"Turning her over onto her front, kissing the back of her neck, his hand running down her body. His thoughts dipping into hers, tasting her emotions. She was propping herself up on her elbows. Her body was familiar, he'd known it for centuries, seen it for centuries, seen it age ever so slowly. The birthmark on her ankle, the pattern of freckles on her shoulderblades. Only he had ever had those thoughts."
The above is one of the rather racy memories that Dr. Who experiences when he mindmelds with "Patience" a mysterious woman from ancient Gallifrey who turns out to (probably) be his wife. That the Virgin novels would include sex scenes involving, or at least appearing to involve, Dr. Who is an example of just how radical they were. Of course, the introduction of the lost Doctor's wife is not the only ambitious thing about this Missing Adventure. It is multi-Doctor story involving two Doctors, two sets of companions, includes an encounter by the Doctor with Adric after his death, as well as a complex plot involving another universe and dealing with themes of political conflict and a clash between magic and science. More than any other Missing Adventure, Cold Fusion pursues the New Adventures path of radically reshaping what Doctor Who can do. Lance Parkin is one of the few Doctor Who writers who could write a novel like this and he truly makes it work.
Lance Parkin pursues a somewhat ambivalent course with Patience. In some parts of the book, it is implied that she is the Doctor's wife. Yet he also implies, equally strongly, that she is the wife of the Other, an ancient Gallifreyan who was an associate of Rassilon and Omega. Since Remembrance of the Daleks, the Seventh Doctor material has hinted at a connection between the Other and Dr. Who. This myth arc was concluded with Lungbarrow by Marc Platt. This revealed that Dr. Who was an reincarnation of the Other. It also made the monstrous and abominable suggestion that Susan was not the Doctor's granddaughter, but the granddaughter of the Other. This is a terrible idea. Not only does it pander to the preference of some fans for an asexual Doctor, but it seems to diminish the genuine bond between the Hartnell Doctor and Susan. Lance Parkin seems to play a double game in Cold Fusion; on the one hand implying that the Doctor is a reincarnation of the Other and on the other hand implying that the Doctor was really married to Patience in some time in the past. He also stronly implies that the Doctor (or Other) married to Patience was one of the Morbius faces, specifically the Douglas Camfield face. I have said before that I do not care for the idea of pre-Hartnell Doctors. However, as the Doctor's experiences are only revealed through recovered memories when he mindmelds with Patience, the reader is left free to figure it out themselves. The Infinity Doctors seems to contradict this. The Infinity Doctor tells Patience that he is in his old body, while she has regenerated. This would imply that the Infinity Doctor has not regenerated, that he is a younger Hartnell Doctor and that there are no pre-Hartnell incarnations.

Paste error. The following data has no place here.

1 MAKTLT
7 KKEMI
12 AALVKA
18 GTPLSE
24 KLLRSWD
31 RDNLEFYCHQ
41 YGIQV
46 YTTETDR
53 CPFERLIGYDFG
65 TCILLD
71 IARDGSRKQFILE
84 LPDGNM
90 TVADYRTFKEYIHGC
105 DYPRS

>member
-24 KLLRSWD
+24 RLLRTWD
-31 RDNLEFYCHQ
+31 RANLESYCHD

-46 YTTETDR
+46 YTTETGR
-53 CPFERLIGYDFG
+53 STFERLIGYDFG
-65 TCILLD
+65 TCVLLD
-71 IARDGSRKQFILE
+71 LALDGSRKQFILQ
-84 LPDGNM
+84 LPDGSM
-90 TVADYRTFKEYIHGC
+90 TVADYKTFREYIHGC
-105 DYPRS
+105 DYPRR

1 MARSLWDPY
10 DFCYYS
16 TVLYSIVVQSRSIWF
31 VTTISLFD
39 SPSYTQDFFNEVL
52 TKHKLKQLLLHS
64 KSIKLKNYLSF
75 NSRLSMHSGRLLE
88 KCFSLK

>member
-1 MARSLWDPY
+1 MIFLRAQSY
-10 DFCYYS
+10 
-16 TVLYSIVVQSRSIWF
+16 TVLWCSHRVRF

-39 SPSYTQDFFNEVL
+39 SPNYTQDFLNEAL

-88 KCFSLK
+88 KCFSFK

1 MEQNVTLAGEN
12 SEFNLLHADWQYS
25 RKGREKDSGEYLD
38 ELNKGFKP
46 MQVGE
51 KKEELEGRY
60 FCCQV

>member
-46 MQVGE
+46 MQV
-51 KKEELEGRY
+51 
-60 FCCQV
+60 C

Freed from the constraints of the Virgin editorship, Parkin would go on to write Gallifrey Chronicles and The Infinity Doctors. While neither book is exactly intended as a retcon of Lungbarrow, Parkin drives a few nails into the coffin of the Virgin novel, by giving the Doctor biological parents and implying even more strongly in The Infinity Doctors than in Cold Fusion that the Doctor is the husband of Patience and the biological grandfather of Susan. Many fans have wrongly assumed that The Infinity Doctors is an apocryphal Unbound Adventure that does not take place in real continuity. This is a mistake; Lance Parkin incorporates it into his AHistory chronology, while acknowledging the conflict with Lungbarrow. Other fans have treated Infinity Doctors as an 8th Doctor story, taking place on a reconstructed Gallifrey. Parkin has stated this was not his intention and it is contradicted by the fact the Infinity Doctor is surprised by Patience's regeneration. It is clearly set in the Doctor's past, but Patience's future.